At the start of the season, Jordan Nwora of the Milwaukee Bucks said one of the key indicators of a successful season would be playing rotational minutes when the championship-caliber team was in perfect health.
It might be time for him to aim even higher.
Heading into a road game against the Oklahoma City Thunder on Tuesday, Nwora is coming off of what Bucks coach Mike Budenholzer said was “clearly” the best game of the forward’s career second year.
Not only does Nwora carve out a spot in the rotation, but he played virtually the entire fourth quarter in Sunday’s 132-122 win over the Phoenix Suns in a rematch of last season’s NBA Finals.
“I think it’s really important to me,” Nwora said. “When I’m in those moments where I play in big games, I play for the long haul, it’s something I can learn from and improve on instead of watching sometimes. I think it’s better for me.
Nwora’s stat line on Sunday wasn’t overwhelming — 12 points, five rebounds, one steal in 26 minutes — but he displayed overall growth in his game, especially on the defensive end.
“The confidence that his teammates have in him, the confidence that grows with all of us in Jordan, it’s a great day,” Budenholzer said. “Really proud of him, really happy for him.”
Nwora has yet to play a game against the Thunder in his career. He was inactive for the teams’ only other meeting this season — a 96-89 home win at Milwaukee on Nov. 19 — and did not play in any of the Bucks-Thunder games last season.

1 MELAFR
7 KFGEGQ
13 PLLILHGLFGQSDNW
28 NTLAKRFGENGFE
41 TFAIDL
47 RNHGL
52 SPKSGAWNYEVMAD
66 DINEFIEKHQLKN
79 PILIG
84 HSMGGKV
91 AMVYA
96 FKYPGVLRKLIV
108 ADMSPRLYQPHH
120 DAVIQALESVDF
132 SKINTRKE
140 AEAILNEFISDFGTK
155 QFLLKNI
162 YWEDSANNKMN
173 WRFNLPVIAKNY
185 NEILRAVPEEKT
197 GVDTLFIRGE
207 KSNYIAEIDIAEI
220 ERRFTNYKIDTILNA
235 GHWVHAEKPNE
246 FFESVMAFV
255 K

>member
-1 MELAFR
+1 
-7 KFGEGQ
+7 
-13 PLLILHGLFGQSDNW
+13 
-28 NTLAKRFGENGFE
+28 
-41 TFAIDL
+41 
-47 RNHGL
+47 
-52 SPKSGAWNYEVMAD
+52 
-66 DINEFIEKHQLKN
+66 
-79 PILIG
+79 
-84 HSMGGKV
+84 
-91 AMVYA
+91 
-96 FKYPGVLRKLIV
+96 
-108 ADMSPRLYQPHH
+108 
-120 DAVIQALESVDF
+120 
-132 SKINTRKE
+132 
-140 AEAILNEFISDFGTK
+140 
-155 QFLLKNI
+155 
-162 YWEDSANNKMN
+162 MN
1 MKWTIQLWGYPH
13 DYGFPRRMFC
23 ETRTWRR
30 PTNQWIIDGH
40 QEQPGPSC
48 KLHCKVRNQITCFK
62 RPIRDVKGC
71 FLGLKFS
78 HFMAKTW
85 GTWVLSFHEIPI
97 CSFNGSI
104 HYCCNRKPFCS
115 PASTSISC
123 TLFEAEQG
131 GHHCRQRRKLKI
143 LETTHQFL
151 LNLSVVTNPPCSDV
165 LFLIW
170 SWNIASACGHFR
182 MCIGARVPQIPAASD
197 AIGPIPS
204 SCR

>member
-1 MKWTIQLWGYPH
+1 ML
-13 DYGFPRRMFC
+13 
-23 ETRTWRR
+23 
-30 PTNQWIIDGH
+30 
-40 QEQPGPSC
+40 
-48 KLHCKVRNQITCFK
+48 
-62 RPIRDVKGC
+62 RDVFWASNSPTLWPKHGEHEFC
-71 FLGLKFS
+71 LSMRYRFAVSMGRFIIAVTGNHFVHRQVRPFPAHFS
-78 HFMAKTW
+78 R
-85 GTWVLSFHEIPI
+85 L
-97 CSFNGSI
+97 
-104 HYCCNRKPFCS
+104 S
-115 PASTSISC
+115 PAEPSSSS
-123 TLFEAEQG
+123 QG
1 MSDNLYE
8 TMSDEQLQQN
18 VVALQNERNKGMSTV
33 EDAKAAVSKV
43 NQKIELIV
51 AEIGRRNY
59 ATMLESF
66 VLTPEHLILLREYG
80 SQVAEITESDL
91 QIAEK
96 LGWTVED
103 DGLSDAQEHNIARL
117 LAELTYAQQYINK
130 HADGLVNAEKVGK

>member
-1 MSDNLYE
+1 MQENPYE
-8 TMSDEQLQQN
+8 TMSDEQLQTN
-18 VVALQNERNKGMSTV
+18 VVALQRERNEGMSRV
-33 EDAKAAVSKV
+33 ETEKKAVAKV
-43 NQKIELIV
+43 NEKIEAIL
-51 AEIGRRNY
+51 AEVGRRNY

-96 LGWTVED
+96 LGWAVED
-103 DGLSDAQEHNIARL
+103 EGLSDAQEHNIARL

Milwaukee star Giannis Antetokounmpo had plenty of success against Oklahoma City. In 16 career games against the Thunder, Antetokounmpo is averaging 12.3 rebounds, more than one more rebound per game than he has against any other team.
In the teams’ first meeting of the season, Antetokounmpo collected 19 rebounds – all on the defensive end.
In that game, the Bucks almost let a 20-point lead slip away before finally putting the game away.
Milwaukee enters Tuesday’s game on a four-game winning streak, averaging 125.0 points per game during that streak.
The Thunder have lost straight and seven straight at home.
While Oklahoma City has struggled recently, Shai Gilgeous-Alexander has not.
In the six games since the All-Star break, Gilgeous-Alexander averaged 33.3 points, 6.7 assists and 6.0 rebounds in over 35 minutes. He had missed the previous 10 games before the break with a sprained right ankle.
“That speaks for itself,” Oklahoma City coach Mark Daigneault said of Gilgeous-Alexander’s recent play. “Obviously he really cooks.”
In Sunday’s 116-103 loss to the Utah Jazz, Gilgeous-Alexander had 33 points, eight assists, seven rebounds, four steals and no turnovers in over 38 minutes.
“It’s amazing to play with him,” Oklahoma City’s Darius Bazley said. “He closes games better, he adds more things to his game. … His game just keeps getting refined.
The Thunder have relied heavily on Gilgeous-Alexander for the past two seasons during their rebuilding phase, but never more so than recently. Rookie Josh Giddey (hip) has missed all but one of those post-break games and is expected to be out for at least two weeks.
Oklahoma City has played its last three games with just nine players available, and the numbers will be shorthanded again on Tuesday.
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